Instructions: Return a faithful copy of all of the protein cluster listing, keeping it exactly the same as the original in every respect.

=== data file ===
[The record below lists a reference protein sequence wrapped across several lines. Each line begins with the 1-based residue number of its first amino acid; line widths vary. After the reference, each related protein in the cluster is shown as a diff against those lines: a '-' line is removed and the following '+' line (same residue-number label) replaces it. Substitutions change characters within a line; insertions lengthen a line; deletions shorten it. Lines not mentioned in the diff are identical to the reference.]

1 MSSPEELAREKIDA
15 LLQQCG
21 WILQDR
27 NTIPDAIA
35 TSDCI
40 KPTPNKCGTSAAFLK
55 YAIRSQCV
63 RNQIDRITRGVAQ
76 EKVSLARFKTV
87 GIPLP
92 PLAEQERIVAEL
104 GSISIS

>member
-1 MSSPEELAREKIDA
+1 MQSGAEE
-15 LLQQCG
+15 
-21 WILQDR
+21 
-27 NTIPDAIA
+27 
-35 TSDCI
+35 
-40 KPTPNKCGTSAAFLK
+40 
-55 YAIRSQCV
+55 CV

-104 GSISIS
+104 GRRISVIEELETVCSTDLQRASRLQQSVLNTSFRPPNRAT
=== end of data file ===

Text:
[The record below lists a reference protein sequence wrapped across several lines. Each line begins with the 1-based residue number of its first amino acid; line widths vary. After the reference, each related protein in the cluster is shown as a diff against those lines: a '-' line is removed and the following '+' line (same residue-number label) replaces it. Substitutions change characters within a line; insertions lengthen a line; deletions shorten it. Lines not mentioned in the diff are identical to the reference.]

1 MSSPEELAREKIDA
15 LLQQCG
21 WILQDR
27 NTIPDAIA
35 TSDCI
40 KPTPNKCGTSAAFLK
55 YAIRSQCV
63 RNQIDRITRGVAQ
76 EKVSLARFKTV
87 GIPLP
92 PLAEQERIVAEL
104 GSISIS

>member
-1 MSSPEELAREKIDA
+1 MQSGAEE
-15 LLQQCG
+15 
-21 WILQDR
+21 
-27 NTIPDAIA
+27 
-35 TSDCI
+35 
-40 KPTPNKCGTSAAFLK
+40 
-55 YAIRSQCV
+55 CV

-104 GSISIS
+104 GRRISVIEELETVCSTDLQRASRLQQSVLNTSFRPPNRAT